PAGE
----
Housing Starts Decline, Permits Rise In October
Nov 26, 2002
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Following historically strong housing production in September, builders slowed the rate at which they began new homes and apartments by 11.4 percent to a still-healthy seasonally adjusted annual rate of 1.6 million units in October, according to Commerce Department figures. But the rate at which new permits were issued continued to move upward, paving the way for stronger housing production in coming months.

"It would be a big mistake to equate today's report with some kind of bubble effect," said Gary Garczynski, president of the National Association of Home Builders (NAHB) and a builder/developer from Woodbridge, VA, U.S. "Builders simply took a breather after a feverish pace of activity in September. While the drop-off was more than expected, single-family housing production remained above the third quarter's robust 1.34 million-unit pace. Moreover, Commerce's report on housing permits sets the stage for increased production in the months ahead." Single-family starts receded 7 percent in October to a 1.35 million-unit pace, while multifamily starts dropped by more than 29 percent to a 253,000-unit rate. Regionally, only the West posted a gain in housing starts, with a 3.6 percent uptick to a 458,000-unit rate. The Northeast, Midwest, and South registered declines of 18.8 percent, 19.5 percent and 14.3 percent, respectively. Mr. Garczynski noted that the backlog of unused permits rose substantially in October, apparently due to builders delaying the start of new projects because of unusually wet weather conditions across all regions but the West. "We wouldn't be surprised to see a bump in starts with a return to normal weather patterns," he said. Newly issued permits were up 1.7 percent to a heady 1.76 million-unit rate in October on a 2 percent gain in the single-family sector and 1 percent rise on the multifamily side. Permits rose in the Midwest, South and West by 1 percent, 3.5 percent and 3.9 percent, respectively, while only the Northeast posted a decline, of 9.6 percent.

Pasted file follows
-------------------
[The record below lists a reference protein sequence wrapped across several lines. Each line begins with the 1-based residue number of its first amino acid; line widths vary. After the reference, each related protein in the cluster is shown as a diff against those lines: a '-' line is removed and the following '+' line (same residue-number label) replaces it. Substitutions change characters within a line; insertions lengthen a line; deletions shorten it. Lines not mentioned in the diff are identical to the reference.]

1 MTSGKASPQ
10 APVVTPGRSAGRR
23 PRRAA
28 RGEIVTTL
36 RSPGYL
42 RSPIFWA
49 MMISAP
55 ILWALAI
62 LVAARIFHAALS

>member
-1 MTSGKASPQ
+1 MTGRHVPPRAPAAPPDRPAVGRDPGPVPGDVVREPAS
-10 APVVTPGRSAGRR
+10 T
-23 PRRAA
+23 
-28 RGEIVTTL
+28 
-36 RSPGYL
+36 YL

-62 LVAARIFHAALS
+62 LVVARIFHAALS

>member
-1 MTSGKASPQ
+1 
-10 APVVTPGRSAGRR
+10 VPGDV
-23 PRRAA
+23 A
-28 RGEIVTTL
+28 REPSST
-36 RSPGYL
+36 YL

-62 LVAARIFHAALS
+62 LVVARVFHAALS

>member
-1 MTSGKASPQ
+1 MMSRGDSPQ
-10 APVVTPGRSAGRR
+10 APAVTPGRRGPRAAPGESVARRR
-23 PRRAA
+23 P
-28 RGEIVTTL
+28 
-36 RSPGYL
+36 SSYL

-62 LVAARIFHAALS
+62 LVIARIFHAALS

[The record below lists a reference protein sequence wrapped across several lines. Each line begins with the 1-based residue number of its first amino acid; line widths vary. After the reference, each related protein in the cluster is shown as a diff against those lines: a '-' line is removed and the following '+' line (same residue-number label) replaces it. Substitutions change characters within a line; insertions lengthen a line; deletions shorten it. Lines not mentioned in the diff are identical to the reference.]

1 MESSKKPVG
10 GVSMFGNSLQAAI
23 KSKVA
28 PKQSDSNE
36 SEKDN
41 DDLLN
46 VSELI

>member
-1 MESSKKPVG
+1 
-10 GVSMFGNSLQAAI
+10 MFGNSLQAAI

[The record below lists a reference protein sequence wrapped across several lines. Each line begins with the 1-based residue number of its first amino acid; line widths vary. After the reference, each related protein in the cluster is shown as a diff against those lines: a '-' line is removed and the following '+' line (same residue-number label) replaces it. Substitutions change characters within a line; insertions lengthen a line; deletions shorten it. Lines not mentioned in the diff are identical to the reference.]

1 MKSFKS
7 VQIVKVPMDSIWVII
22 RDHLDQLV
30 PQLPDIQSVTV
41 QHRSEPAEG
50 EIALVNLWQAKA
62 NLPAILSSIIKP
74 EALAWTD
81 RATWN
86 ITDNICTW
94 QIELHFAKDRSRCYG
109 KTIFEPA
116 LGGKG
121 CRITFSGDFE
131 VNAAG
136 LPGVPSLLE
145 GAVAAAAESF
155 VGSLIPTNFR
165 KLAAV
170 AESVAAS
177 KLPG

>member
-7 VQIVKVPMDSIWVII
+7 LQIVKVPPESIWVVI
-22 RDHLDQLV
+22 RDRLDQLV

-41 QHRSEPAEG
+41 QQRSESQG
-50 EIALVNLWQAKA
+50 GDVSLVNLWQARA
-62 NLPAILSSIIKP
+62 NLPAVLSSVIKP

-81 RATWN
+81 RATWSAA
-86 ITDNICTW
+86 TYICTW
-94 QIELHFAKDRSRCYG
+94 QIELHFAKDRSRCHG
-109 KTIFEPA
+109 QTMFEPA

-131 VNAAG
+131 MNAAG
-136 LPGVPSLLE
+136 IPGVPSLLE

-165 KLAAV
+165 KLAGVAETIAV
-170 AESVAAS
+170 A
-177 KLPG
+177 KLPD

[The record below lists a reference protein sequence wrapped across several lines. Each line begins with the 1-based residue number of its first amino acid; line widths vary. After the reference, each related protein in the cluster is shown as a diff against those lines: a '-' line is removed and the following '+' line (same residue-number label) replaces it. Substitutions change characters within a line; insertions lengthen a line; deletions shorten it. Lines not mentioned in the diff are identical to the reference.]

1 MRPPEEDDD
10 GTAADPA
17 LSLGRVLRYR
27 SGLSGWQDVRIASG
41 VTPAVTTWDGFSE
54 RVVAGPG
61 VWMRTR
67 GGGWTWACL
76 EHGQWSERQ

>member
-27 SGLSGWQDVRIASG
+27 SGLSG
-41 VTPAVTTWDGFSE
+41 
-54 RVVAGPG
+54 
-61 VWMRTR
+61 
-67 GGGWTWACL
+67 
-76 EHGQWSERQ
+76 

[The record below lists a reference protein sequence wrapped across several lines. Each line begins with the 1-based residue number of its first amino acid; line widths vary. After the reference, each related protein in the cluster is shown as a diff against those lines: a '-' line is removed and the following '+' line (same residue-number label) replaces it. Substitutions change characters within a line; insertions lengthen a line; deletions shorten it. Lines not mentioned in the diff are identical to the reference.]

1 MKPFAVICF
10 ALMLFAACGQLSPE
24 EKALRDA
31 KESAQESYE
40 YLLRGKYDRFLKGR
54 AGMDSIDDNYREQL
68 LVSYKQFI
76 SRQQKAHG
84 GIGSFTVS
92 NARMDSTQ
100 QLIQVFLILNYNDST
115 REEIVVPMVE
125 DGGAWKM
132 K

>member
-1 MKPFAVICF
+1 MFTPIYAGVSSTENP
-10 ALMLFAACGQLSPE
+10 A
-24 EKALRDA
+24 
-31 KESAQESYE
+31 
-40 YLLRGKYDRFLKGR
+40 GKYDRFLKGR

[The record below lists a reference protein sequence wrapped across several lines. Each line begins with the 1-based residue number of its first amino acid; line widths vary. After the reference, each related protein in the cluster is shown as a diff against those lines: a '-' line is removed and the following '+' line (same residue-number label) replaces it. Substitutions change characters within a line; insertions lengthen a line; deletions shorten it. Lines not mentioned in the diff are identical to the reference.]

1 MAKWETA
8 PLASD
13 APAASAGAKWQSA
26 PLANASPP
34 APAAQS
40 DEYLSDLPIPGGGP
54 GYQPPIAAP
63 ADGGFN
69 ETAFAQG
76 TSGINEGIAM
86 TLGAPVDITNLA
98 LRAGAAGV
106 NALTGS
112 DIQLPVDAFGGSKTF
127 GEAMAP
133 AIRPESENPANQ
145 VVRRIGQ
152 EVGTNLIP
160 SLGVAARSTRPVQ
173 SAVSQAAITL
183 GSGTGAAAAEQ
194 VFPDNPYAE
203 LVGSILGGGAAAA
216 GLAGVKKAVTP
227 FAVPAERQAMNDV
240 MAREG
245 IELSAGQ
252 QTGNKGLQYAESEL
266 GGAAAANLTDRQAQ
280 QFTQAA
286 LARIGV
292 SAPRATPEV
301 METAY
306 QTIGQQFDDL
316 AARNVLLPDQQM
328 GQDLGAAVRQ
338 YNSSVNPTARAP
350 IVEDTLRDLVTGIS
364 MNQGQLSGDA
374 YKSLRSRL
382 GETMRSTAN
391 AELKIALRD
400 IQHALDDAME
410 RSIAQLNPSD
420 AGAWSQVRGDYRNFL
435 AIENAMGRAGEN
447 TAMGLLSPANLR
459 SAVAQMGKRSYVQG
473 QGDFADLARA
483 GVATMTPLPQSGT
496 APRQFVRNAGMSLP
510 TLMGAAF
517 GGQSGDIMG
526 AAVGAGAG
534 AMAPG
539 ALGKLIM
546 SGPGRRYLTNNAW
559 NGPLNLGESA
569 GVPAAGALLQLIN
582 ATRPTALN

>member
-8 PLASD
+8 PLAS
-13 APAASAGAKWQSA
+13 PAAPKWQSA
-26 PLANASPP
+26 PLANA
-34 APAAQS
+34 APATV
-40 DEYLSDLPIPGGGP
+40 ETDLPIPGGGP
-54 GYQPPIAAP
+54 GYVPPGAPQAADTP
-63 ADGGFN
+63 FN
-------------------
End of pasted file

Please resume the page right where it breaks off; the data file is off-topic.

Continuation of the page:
"All things considered, the housing market is still in very good shape, and we stand firm in our projection for a healthy 1.68 million housing starts in 2002 - which would be the highest number since the 1.80 million units started in 1986," said NAHB Chief Economist David Seiders. "With prevailing low interest rates on home mortgages, lean inventories, sound house-price performance and our latest survey showing that builders remain very confident about demand for new single-family homes, the fundamentals are all in place for the housing industry's continued good health throughout the remainder of this year and heading into 2003."

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